There is one thing I didn’t mention before. If you like to put skate-tape on the slide for press check, skip the ACCESS. It has such a nice/tight fit that tape on the slide will significantly affect the draw.

Alternatively, go ahead and buy both and try them out, and then sell the one you like less. The resale price of either of these holsters are pretty high both because of the quality and because of the wait-time. Many people don’t want the wait-time of 4-6 weeks, so even if you sell it at the same price as their website, there should be no problem getting them out the door. Word of caution, you might end up liking both holsters and keeping them both, and that is what happened to me.

RELATED NOTE: Why would we pay $60+ for a holster when there are many options at the $30-$40 level?

Here was my experience. My first holster was a kydex holster from ebay (new), and an Alien Gear hybrid holster. At a glance, all kydex holsters look very similar. It led me to believe that a $30 kydex holster will be just the same as a $60 one (or so I hoped). Here is the break down on why I decided to purchase and use a ‘better’ quality holster’ now.

  • Adjustability – the cheaper kydex holster has a belt-clip that is not adjustable in terms of cant nor height. It had a slight 10 degree cant, and is really not ideal for appendix carry where you’d want 0 degree cant.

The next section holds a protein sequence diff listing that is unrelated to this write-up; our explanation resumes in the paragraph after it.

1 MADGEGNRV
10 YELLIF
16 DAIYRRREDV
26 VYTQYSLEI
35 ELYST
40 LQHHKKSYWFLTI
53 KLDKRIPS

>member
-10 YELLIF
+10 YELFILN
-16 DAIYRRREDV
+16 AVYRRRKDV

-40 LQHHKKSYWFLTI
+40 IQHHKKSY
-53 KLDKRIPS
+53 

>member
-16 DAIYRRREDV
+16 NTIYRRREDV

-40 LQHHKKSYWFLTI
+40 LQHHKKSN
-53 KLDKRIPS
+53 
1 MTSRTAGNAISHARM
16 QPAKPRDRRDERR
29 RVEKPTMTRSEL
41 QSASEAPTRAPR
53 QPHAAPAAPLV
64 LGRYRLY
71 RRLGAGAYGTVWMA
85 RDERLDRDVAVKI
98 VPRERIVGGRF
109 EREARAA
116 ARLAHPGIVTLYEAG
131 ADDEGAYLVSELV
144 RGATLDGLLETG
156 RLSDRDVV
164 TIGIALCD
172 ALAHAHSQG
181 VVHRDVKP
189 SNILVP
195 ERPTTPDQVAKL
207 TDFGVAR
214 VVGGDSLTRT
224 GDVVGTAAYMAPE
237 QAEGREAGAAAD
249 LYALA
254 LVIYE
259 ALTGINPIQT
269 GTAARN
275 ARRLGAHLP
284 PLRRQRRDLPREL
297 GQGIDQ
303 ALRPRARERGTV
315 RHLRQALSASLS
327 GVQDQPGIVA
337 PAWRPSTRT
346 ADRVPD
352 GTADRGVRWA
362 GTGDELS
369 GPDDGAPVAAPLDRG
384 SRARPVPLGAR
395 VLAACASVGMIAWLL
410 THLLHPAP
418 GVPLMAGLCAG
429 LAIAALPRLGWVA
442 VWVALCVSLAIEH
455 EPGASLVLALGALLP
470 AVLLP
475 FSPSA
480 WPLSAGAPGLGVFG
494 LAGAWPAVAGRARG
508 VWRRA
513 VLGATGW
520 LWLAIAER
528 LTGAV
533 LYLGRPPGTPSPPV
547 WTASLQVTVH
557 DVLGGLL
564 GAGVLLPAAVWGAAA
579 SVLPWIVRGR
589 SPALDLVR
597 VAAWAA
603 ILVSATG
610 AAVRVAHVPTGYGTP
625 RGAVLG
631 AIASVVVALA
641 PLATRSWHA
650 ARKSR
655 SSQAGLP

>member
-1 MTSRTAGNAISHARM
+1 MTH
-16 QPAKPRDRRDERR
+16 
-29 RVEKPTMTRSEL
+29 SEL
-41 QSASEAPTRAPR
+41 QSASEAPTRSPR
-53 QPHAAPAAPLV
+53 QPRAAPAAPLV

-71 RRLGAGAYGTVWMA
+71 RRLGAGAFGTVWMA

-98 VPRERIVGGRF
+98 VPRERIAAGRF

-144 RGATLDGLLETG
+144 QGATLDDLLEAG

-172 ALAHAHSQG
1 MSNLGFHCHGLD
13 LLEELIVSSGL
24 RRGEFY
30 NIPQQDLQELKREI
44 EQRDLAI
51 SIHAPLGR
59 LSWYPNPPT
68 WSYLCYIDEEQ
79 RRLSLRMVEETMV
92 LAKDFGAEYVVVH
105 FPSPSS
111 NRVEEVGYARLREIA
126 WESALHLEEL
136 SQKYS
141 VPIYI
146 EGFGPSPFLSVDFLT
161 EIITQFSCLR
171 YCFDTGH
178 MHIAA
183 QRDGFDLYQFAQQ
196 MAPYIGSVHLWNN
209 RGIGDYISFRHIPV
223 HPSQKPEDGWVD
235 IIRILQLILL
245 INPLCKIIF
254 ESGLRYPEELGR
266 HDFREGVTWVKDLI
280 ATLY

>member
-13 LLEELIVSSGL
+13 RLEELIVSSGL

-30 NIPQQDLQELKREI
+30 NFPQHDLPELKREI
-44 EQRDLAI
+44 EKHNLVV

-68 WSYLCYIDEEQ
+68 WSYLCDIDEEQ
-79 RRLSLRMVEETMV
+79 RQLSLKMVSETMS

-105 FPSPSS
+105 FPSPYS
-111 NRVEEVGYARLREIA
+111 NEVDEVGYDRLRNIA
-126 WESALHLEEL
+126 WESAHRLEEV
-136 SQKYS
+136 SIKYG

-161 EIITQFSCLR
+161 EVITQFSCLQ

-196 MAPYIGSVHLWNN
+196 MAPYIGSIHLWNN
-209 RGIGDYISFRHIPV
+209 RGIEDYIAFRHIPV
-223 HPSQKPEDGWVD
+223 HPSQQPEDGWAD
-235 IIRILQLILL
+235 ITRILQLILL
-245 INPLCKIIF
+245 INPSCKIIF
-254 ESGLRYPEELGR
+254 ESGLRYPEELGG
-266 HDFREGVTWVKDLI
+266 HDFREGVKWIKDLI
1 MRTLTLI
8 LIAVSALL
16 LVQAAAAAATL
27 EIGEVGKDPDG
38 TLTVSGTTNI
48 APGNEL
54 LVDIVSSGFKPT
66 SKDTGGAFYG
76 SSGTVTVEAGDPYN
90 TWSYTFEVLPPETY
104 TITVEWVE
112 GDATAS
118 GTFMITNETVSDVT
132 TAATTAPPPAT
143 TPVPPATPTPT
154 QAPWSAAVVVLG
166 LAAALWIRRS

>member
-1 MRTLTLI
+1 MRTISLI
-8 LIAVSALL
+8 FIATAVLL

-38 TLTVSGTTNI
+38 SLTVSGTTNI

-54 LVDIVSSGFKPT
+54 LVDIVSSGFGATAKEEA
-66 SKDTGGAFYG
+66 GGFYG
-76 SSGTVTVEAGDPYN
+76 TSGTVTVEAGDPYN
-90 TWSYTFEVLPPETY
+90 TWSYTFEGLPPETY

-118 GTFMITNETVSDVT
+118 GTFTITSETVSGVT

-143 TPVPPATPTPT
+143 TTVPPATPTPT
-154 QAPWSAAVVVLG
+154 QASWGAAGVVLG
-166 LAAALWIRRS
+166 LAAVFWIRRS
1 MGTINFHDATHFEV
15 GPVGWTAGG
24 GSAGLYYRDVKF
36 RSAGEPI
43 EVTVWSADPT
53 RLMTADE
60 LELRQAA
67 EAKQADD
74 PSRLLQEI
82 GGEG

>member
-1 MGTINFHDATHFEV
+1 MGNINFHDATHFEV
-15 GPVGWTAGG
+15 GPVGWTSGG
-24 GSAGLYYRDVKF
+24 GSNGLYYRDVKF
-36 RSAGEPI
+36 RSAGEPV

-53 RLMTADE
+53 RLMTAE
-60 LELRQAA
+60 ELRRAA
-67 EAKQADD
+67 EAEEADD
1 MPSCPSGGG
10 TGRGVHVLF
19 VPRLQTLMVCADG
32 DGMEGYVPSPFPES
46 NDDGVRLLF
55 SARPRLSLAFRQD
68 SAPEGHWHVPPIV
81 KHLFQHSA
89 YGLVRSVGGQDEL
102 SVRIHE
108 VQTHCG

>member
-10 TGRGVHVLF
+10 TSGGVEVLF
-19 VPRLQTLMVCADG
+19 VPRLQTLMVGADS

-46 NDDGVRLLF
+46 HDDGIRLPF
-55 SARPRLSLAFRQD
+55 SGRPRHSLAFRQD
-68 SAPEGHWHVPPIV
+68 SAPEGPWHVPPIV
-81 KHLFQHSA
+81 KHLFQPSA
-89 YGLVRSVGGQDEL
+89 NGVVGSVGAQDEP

• Quality – The fit and finish is simply not as good in the cheaper holsters. Sharper corners, uneven rivets, etc.
  • Attention to details
    I. the cheaper kydex holster was molded around the M&P Shield with the safety at the “off” position, which resulted in it disengaging the safety when holstering. (BIG PROBLEM. I contacted the seller and the seller replied saying I shouldn’t be using the safety anyway. The “your trigger finger is the safety” argument. Now THAT is a snobby reply…it is not up to you, the holster maker, to decide for me, the customer, rather I should use the safety or not).
    II. The fit of the Alien Gear Holster was quite off (shown in this video), which rendered it not really usable. However, kudos to the customer service guys at Alien Gear, they were willing to replace it free-of-charge after I emailed them. The replacement shell fits much better. But again, this showed some QC issues.

Really, just those 3 reasons alone have kept me away from most low-cost holsters. But additionally, here are two additional reasons why I support G-Code and PHLster when there are obviously holster makers borrowing their design and selling it for a fraction of the price.

  • Supporting Research & Design – The INCOG holster introduced some revolutionary designs. Their belt-clips are tilted to push the gun closer to the body, thus reducing printing. Their attachable magazine carrier design made use of the empty space next to your holster when carrying IWB (see my post on modifying the mag caddy).
    Low-cost holsters usually borrow designs from other companies and produce a lower-cost version of it. In reality, this is a recognition to a good design, and also allow customers tight on a budget to have get their hands on proven designs. However, research and design requires money, and part of the cost to a top-notch holster is in the R&D effort, which I’d like to support.